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Uranium hits new post-Fukushima high

The spot price of uranium continues to rise, outpacing demand created by pledges to triple nuclear power by mid-century, supply hiccups from producers such as Cameco (TSX: CCO; NYSE: CCJ) and the looming threat of a ban on Russian exports to the West.

Uranium hit $91 per lb. this week, another record since triple-digit prices in 2007 and the fallout after the 2011 Fukushima disaster in Japan that saw several countries curb nuclear energy plans. The price has increased from about $50 per lb. at mid-year.

“Some call it a nuclear renaissance but I like to think of it as a resurgence given the growing momentum,” John Ciampaglia, CEO of Sprott Asset Management, which runs the Sprott Physical Uranium Trust (TSX: U.U for $US;  U.UN for $CAD), said in a blog post on Wednesday. “Who would have thought that in just two years, public sentiment and government support would have shifted this strongly?”

The price could now be near a level that can sustain new mining projects as the globe increasingly looks to atomic power to help combat global warming. The increase comes as 24 nations including the United States, Japan, Canada, Britain and France pledged last month in Dubai at the 28th Conference of the Parties to the United Nations Framework Convention on Climate Change, known as COP28, to triple nuclear power capacity by 2050.

China, which wasn’t part of that pledge, still leads global nuclear plant construction with plans to nearly double capacity to 100 gigawatts by the end of this decade. The Asian country has 22 of 58 plants being built worldwide.

China growth

“Uranium is one of the few commodities where China is not the largest consuming country, but we expect it to be so by 2028,” BMO Capital Markets commodities analyst Colin Hamilton said in a note on Wednesday. “However, having taken significant volumes of excess uranium from the market over the past decade, we see China as adequately supplied with raw material.”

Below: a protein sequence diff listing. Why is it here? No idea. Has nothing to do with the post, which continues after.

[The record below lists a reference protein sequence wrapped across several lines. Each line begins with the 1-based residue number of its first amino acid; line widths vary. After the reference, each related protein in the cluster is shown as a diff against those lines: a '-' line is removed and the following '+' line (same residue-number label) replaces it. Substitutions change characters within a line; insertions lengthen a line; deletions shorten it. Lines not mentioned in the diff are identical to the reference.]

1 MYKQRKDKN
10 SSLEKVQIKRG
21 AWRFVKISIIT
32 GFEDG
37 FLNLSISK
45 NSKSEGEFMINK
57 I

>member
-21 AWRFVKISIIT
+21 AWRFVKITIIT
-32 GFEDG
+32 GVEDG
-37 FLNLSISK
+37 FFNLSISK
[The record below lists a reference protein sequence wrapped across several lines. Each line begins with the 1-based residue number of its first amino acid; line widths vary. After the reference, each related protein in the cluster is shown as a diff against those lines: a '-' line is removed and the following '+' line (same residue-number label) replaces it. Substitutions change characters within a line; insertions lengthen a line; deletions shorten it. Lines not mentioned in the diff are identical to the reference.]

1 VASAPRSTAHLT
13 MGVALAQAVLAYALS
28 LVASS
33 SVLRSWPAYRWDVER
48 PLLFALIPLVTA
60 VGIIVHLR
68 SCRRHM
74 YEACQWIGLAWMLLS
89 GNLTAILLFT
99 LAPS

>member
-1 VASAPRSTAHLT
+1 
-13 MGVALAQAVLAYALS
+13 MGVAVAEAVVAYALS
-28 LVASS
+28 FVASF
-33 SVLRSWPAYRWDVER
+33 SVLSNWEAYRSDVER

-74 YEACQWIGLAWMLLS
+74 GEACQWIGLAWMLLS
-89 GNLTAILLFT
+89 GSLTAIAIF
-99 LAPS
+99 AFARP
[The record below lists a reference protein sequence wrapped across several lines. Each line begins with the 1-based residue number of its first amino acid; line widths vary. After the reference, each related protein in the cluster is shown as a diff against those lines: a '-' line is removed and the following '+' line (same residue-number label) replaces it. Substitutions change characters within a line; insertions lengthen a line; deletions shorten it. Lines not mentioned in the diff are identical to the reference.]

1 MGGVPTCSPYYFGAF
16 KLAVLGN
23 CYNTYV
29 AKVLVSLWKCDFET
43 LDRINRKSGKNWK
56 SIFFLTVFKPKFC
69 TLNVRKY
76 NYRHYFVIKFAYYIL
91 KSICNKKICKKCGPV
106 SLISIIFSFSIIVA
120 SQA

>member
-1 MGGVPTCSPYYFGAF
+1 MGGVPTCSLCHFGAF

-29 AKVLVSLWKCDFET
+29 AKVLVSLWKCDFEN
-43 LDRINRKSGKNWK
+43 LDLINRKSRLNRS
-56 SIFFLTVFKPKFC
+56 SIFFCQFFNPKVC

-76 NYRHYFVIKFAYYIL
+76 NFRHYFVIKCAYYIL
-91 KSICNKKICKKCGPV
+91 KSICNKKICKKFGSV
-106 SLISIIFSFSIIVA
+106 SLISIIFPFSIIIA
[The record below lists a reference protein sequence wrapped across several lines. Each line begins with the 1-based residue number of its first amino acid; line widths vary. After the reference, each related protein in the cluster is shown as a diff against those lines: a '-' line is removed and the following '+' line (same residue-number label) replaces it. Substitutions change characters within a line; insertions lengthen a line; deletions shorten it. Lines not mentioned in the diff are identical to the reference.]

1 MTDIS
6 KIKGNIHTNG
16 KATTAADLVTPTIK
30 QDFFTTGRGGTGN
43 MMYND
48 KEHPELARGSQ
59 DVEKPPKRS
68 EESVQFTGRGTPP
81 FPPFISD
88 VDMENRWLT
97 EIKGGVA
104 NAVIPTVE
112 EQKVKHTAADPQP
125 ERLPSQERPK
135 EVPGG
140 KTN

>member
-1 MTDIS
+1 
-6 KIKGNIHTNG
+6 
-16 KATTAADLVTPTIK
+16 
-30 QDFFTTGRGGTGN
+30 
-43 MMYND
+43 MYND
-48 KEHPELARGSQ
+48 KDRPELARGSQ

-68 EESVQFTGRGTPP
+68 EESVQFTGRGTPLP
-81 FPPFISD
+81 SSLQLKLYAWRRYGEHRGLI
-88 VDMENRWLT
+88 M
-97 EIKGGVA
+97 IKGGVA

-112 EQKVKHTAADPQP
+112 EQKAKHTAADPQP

Incremental utility buyers are more likely to be located in Europe and North America where reactor lives are being extended, Hamilton said.

However, meeting that demand is proving difficult for leading suppliers such as Cameco, Canada’s largest, which said it may buy as much as 8 million lb. in the recently ended quarter to meet contracts. When most utility contracts are longer-term, supply shortfalls exacerbate price hikes on the spot market. Investment bank Morgan Stanley forecasts the price may hit $95 per lb. by March.

The plan to triple nuclear power by mid-century is “highly unrealistic” because it takes so long and billions of dollars to plan, approve and build reactors, according to the World Nuclear Industry Status Report released last month. The report is funded by Germany, which shut its last reactor in April and remains opposed to the power source, although it conducts research and processes fuel.

The US Congress is considering a ban on imports of Russian uranium. It has passed the House of Representatives and awaits debate in the Senate, though most utilities in the West have been shunning its supplies since the war in Ukraine began nearly two years ago. A ban could spark retaliatory measures and Russia has plants to process uranium into fuel, whereas the U.S. is restarting one. However, the Biden administration is set to sign a $2 billion boost to the country’s nuclear industry into law within weeks.

Restarts planned

Numerous mothballed mines in Australia, the U.S. and Africa are planned for restarts this year including Paladin Energy’s (ASX: PDN) Langer Heinrich in Namibia and Boss Energy’s (ASX: BOE; US-OTC: BQSSF) Honeymoon operation in South Australia. EnCore Energy (TSXV: EU; NYSE-AM: EU) is starting output from its Rosita and Alta Mesa plants in Texas, while Energy Fuels (TSX: EFR; NYSE: UUUU) has resumed output from its Pinyon Plain, La Sal and Pandora mines in the southwest U.S. In Canada, Cameco is ramping up production from McArthur River in Saskatchewan.

The industry needs new mines, but a lost decade of investment after the Fukushima disaster means the supply gap will grow in the short-term, according to the Sprott Physical Uranium Trust, which holds 63 million lb. of yellowcake uranium valued at $5.78 billion.

The trust purchased 3.8 million lb. last year, the lowest since the fund was established in 2021. It plans this year to purchase no more than 9 million lb. on the spot market. It’s a prudent measure from a regulatory perspective to prevent funds competing with consumers for material in a deficit market, BMO’s Hamilton said.

“While there is lots of chatter about the impact of financial players in the market, the price gains this year have clearly been driven by utilities which purchased the most uranium in 2023 since 2012,” Sprott’s Ciampaglia said.

“The industry will require significant capital investments to meet its ambitious expansion plans,” he said. “Thankfully, investor interest in the sector is growing globally as the opportunity becomes better understood and the legacy stigma fades. As the sector grows and recapitalizes, it will attract ever larger institutions, drawn by a compelling investment thesis and improving liquidity.”

Source: MINING.COM – Read More